Coming off perhaps the most poignant song and visual to come out of the George Floyd spurred anti-police murder protests for his single “Lockdown,” Anderson .Paak has dropped an absolute heater in “Cut Em In,” featuring Rick Ross. The instrumental produced by HIT-BOY is of the most stank face inducing of the year. The raspy yet driving vocals from .Paak, and velvety-deep yet aggressive vocals from Ross against each other truly complete the composition.
The looping guitar transitioning in and out of the same pattern by keys underscored by a pulsing drum kit creates a sort of rock, funk, hip-hop fusion that is so signature to .Paak. HIT-BOY seems to embody the genius level of classic Pharrell production, with his chameleon-like adaptability while keeping his inherent energy to deliver an arrangement that highlights .Paak at his best.
.Paak sings in the first verse, with his quintessential funk delivery, about the two types of people you need in your life to better yourself, friends, and foes. He qualifies friends as those who “wanna see you win” and foes as those who “keep you on your toes.” Without an equal dose of both being prevalent in your life, you can exist off balance. .Paak then juxtaposes another two opposing necessities in “a check” and “the faith.” The first is defined as “the one that makes you watch your step,” and the second as the “need to wait.” The two ideas battle each other positively as the check will make you re-adjust in the moment, while the other will require you to take a step back and gain patience. If you don’t instill each idea evenly and at the right time, too much of one creates instability. .Paak explores a human dissection of yin and yang that is so needed in this time of uncertainty.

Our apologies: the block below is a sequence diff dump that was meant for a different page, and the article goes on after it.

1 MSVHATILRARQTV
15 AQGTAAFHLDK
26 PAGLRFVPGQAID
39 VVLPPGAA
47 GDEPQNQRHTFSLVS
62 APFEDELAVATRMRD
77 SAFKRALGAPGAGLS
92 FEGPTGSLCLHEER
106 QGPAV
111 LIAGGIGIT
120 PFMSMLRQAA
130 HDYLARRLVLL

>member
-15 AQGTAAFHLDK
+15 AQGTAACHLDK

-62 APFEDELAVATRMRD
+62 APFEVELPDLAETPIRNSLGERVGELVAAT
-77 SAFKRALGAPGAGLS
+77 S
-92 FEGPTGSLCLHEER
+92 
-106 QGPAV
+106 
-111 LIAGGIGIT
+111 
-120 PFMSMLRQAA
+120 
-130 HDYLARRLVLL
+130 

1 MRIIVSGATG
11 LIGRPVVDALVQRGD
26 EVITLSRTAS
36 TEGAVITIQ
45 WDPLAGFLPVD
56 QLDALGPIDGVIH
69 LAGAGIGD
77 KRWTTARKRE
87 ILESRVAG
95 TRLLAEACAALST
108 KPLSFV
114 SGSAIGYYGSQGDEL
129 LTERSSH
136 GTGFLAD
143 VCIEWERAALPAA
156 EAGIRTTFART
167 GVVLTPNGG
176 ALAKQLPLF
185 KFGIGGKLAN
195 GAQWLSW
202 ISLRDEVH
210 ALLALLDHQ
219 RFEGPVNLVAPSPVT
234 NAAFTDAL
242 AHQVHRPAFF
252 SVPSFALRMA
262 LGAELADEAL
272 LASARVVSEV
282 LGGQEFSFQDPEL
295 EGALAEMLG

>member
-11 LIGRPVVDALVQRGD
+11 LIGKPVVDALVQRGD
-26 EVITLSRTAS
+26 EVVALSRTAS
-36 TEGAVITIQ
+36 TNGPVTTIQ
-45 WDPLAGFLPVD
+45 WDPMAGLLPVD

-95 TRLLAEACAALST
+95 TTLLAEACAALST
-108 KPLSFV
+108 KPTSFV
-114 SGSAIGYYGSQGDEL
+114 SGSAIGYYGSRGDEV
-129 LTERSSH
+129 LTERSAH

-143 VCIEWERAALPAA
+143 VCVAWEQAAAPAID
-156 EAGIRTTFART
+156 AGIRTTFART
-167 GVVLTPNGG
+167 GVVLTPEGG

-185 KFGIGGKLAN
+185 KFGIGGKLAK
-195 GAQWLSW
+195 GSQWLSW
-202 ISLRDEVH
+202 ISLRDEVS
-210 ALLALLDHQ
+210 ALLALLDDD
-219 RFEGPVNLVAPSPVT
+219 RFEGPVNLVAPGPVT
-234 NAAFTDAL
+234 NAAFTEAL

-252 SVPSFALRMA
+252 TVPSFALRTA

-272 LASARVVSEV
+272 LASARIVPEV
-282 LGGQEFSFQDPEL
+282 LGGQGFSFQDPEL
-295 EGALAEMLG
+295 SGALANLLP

Ross has a slightly more concise life philosophy defined by his perspective of self-fulfillment. He raps to end his verse, “six figures every year, yeah I earned that, at the front of this line is where my turn at.” Ross is going to take what’s his and what revel in his wealth, which is his own inner peace. Jumping back to his first line, you hear why this is what he feels he needs to become zen as he raps, “grew up havin’ nothin’, you labeled impatient, but once the boss made it, you labeled amazin.”
After a beat drops out, .Paak comes back in with a quicker rap flow and a new idea. He raps, “Lookin’ for the root of all evil, then you need to go. Open up the briefcase, see it with your eyes. Everybody claim to be the greatest of all time. But they never spend a day in the rain in the front line.” .Paak implies money unearned, but received without any struggle, is what produces what is most wrong with the world. People who claim to be elite, but never had to endure poverty, live through tunnel-visioned greed.